And through it all, team values keep rising. "That's been true since the 1960s," says Mr. Moag, whose firm has studied the impact of previous recessions on the sports industry. Fans want "an entertaining distraction from the nervousness of economic doubt."

This year's sale of the Montreal Canadiens marked a milestone. The price tag, which includes the team's Bell Centre arena and a concert promotion business, was about $575-million (U.S.), by far the most ever paid for an NHL team and its assets. Subtracting the arena debt, the deal is expected to net U.S. seller George Gillett about $215-million, which translates into a 20 per cent gain on his original investment in 2001.

Elsewhere in the land where hockey is king, teams have never been more profitable, thanks in part to the stronger dollar, astute management and remarkably loyal fans willing to pay some of the NHL's highest fares.

The Vancouver Canucks have had a 98 per cent renewal rate for season tickets and still maintain a healthy waiting list. And not even years of ineptitude on the ice keep staunch fans from forking out league-high prices to watch the Toronto Maple Leafs.

"There might be some resiliency there, because we're in a business where our customers are usually committing [dollars]up front," says Tom Anselmi, chief operating officer of Maple Leaf Sports and Entertainment, which raised season-ticket prices 3.5 per cent for this season. "So there's a bit of a time lag that helps us. But we're not recession-proof. We've seen some impact."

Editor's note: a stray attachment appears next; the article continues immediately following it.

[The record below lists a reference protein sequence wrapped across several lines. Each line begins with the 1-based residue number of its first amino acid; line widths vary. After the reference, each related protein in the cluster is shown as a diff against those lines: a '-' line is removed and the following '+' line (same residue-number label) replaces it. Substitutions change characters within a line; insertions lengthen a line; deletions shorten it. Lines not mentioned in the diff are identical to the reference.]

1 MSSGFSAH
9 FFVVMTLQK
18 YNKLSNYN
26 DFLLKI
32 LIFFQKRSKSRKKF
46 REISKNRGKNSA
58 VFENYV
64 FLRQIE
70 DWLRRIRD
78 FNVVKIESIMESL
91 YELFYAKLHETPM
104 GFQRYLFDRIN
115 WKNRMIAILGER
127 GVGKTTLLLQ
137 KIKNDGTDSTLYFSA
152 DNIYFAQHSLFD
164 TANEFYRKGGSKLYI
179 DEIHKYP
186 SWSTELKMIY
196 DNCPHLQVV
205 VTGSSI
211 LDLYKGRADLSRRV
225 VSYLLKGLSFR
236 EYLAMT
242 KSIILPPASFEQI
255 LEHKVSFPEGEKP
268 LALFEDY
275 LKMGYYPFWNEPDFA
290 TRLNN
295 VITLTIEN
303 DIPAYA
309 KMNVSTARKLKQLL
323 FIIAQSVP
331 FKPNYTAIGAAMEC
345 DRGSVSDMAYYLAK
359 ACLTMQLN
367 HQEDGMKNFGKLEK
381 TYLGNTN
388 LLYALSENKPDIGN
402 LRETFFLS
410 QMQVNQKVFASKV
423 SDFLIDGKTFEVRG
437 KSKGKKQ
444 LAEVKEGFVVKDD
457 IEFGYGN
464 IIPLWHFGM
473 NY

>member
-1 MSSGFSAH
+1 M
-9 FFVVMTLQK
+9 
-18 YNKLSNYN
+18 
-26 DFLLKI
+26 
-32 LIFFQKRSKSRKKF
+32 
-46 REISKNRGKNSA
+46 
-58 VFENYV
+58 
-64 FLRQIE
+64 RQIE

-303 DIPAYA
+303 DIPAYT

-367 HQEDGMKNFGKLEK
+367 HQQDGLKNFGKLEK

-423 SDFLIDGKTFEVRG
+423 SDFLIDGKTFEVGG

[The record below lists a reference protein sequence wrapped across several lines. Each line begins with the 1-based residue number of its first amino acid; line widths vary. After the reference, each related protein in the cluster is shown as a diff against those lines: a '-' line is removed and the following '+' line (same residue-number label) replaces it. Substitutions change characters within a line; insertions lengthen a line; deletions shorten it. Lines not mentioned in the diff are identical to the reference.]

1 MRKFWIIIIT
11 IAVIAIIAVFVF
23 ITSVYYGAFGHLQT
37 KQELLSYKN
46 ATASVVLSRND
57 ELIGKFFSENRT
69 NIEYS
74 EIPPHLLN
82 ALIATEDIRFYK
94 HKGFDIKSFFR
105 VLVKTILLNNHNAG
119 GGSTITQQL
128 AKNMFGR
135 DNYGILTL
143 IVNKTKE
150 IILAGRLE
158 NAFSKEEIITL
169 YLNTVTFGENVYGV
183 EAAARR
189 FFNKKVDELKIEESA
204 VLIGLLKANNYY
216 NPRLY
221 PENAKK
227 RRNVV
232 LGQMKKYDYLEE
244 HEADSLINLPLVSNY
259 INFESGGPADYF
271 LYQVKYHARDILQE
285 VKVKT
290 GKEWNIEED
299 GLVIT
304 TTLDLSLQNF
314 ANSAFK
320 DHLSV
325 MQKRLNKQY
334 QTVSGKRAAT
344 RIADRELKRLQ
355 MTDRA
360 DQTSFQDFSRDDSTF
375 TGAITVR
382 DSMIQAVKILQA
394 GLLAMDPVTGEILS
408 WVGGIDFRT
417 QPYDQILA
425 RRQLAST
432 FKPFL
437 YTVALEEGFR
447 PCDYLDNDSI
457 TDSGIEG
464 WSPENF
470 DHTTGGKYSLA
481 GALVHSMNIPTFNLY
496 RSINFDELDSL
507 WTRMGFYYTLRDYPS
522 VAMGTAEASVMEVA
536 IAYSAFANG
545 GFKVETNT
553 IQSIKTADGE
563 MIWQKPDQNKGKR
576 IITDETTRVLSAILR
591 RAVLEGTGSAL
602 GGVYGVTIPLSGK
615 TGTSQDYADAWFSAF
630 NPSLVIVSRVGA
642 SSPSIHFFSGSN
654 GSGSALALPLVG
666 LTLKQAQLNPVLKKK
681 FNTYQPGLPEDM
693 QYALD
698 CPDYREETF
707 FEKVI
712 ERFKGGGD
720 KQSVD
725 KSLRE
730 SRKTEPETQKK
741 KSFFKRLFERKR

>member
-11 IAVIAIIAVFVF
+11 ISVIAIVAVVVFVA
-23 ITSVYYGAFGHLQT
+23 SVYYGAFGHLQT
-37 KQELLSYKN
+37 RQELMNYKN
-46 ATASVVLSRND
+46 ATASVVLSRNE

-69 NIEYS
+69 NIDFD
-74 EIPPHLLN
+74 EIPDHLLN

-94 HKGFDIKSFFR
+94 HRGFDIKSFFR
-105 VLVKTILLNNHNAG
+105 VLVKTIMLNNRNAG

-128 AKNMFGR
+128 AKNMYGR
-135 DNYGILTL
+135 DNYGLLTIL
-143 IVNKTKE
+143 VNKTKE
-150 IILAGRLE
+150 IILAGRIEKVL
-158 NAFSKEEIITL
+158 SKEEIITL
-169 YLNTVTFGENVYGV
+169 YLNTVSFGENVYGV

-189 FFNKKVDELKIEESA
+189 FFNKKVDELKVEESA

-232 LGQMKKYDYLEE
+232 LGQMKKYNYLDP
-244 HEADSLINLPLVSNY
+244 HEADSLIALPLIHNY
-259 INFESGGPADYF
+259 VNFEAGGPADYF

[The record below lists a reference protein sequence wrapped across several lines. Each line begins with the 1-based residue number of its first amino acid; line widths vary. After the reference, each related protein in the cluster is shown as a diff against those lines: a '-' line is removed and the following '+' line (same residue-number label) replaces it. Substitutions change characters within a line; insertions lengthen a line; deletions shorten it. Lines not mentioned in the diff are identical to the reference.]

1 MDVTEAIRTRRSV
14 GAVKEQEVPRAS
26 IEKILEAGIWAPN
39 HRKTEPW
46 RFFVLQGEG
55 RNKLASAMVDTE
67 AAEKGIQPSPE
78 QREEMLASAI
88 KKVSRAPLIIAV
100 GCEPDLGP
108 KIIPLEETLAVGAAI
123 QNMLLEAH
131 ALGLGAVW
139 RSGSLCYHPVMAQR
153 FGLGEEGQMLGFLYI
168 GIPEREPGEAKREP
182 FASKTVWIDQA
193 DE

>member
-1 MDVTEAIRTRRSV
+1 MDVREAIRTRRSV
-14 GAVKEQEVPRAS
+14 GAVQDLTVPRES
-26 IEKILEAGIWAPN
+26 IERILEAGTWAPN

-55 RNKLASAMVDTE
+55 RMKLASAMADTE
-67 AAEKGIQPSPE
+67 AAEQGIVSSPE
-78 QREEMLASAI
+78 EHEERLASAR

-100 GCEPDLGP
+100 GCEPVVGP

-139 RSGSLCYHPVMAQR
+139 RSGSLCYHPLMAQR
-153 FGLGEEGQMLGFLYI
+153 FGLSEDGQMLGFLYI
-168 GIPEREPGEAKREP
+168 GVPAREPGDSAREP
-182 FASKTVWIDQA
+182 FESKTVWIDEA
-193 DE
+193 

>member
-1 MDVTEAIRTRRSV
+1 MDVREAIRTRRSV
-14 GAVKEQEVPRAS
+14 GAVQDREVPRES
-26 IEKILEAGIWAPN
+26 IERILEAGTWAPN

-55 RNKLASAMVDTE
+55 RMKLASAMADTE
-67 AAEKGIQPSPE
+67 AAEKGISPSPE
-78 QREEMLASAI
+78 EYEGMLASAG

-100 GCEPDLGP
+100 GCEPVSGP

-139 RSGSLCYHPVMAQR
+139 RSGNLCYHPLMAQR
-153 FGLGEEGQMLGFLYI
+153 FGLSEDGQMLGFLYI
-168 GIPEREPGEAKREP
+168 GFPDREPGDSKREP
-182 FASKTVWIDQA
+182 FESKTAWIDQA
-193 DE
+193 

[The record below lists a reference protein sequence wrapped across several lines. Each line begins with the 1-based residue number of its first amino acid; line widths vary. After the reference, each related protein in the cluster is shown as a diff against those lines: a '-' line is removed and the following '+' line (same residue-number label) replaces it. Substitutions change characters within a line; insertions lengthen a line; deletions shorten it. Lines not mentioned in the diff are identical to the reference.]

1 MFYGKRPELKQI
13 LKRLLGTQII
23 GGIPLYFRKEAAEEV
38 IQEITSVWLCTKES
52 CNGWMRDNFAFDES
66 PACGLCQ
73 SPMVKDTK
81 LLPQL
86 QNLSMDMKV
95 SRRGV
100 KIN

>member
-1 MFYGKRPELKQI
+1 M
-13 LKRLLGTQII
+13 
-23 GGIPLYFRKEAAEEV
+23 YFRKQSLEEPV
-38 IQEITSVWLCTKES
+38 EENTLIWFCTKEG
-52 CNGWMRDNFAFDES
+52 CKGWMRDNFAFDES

MLSE doesn't reveal its revenue projections. "Suffice to say, we're planning on being down a bit, because we see an economy out there that's still 12 to 24 months from righting itself," Mr. Anselmi says. "And when it does right itself, we're not sure what it's going to look like. We don't believe it's going to be your typical robust exit from a recession we're used to."

Meanwhile, a dozen of the NHL's 30 franchises are likely losing money on an operating basis. Neither the league nor its teams, all of which are privately held, reveal specific numbers. And results that do occasionally make it into the public realm are not necessarily reliable.

Most of the money losers are in non-traditional hockey markets, where "the NHL as a product is one of the first things that people are going to cut out of their discretionary entertainment money," says University of Alberta professor Dan Mason, an expert on stadium economics. The few that have been successful, such as the Dallas Stars, have done it with sound management and winning records. "Losing teams do not work in those markets."